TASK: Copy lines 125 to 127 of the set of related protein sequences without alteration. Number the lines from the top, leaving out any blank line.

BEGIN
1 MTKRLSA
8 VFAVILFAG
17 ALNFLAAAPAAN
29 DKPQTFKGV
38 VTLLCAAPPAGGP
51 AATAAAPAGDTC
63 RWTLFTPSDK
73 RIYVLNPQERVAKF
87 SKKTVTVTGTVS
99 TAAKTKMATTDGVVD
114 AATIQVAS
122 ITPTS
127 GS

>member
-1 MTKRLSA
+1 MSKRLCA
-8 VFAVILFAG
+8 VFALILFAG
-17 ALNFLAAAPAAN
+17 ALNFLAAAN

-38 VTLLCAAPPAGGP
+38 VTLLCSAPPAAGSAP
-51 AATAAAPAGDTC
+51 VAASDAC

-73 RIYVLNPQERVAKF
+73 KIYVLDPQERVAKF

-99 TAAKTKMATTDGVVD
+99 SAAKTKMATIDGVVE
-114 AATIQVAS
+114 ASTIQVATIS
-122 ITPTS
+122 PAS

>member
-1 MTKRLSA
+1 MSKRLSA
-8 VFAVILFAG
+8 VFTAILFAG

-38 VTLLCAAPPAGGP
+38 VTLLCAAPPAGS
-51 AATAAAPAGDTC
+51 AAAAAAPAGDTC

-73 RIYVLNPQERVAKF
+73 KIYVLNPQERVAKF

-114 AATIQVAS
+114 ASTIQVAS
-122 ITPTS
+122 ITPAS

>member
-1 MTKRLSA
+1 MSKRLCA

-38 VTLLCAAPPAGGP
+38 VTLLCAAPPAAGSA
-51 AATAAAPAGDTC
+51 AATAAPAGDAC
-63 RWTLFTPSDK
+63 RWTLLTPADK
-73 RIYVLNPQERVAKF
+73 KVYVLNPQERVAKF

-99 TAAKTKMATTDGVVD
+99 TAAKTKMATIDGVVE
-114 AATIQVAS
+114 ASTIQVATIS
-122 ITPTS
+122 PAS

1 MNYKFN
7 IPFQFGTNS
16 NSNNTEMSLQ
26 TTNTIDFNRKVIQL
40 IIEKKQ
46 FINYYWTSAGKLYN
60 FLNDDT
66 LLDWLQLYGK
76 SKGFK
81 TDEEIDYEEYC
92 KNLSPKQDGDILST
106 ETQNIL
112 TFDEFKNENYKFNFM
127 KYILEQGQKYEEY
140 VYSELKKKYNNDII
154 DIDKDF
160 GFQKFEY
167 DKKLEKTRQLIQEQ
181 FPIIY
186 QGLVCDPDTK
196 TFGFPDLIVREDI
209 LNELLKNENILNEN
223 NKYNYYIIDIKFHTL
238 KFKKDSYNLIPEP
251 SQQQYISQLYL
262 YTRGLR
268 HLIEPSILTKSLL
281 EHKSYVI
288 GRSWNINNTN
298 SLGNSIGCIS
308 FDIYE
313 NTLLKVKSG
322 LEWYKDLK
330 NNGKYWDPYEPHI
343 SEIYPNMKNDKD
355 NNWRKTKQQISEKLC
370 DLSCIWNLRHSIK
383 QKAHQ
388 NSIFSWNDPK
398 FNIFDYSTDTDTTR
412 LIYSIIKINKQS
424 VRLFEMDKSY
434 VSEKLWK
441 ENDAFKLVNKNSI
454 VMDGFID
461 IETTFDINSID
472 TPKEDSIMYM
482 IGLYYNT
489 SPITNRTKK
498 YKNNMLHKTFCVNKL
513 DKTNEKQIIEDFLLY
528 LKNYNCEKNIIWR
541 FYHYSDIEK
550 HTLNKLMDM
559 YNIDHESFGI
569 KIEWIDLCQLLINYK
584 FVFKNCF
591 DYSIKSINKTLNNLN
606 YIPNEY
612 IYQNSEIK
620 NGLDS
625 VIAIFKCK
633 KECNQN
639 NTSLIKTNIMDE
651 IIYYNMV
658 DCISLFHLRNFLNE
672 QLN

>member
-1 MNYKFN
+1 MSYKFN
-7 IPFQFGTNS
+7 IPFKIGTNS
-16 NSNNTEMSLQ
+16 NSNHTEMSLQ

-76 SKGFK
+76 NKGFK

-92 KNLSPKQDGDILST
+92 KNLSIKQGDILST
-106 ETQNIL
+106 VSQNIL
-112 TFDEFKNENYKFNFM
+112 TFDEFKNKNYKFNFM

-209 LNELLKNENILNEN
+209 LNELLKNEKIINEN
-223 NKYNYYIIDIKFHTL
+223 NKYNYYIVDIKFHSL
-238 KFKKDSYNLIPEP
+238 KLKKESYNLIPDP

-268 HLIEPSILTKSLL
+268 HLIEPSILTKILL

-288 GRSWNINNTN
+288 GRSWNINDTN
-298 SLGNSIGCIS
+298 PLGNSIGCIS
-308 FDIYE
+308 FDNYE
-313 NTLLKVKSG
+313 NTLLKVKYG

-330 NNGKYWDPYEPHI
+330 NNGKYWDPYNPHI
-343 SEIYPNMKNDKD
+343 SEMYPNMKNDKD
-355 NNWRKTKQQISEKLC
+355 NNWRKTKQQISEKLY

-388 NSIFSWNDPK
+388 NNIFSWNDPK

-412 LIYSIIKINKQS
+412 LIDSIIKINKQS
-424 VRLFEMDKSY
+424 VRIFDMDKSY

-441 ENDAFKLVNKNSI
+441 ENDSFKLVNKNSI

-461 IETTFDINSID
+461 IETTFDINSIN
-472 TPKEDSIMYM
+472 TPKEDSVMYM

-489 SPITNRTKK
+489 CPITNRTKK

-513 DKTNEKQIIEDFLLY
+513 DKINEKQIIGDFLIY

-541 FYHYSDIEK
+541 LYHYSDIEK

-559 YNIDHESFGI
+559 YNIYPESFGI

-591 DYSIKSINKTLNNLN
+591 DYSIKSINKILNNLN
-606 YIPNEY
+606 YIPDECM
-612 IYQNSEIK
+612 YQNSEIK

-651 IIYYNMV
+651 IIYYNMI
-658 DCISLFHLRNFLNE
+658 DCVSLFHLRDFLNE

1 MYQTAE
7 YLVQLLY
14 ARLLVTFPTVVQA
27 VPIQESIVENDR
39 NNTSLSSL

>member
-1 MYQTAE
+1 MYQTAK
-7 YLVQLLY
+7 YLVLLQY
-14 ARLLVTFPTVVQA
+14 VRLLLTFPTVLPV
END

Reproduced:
620 NGLDS
625 VIAIFKCK
633 KECNQN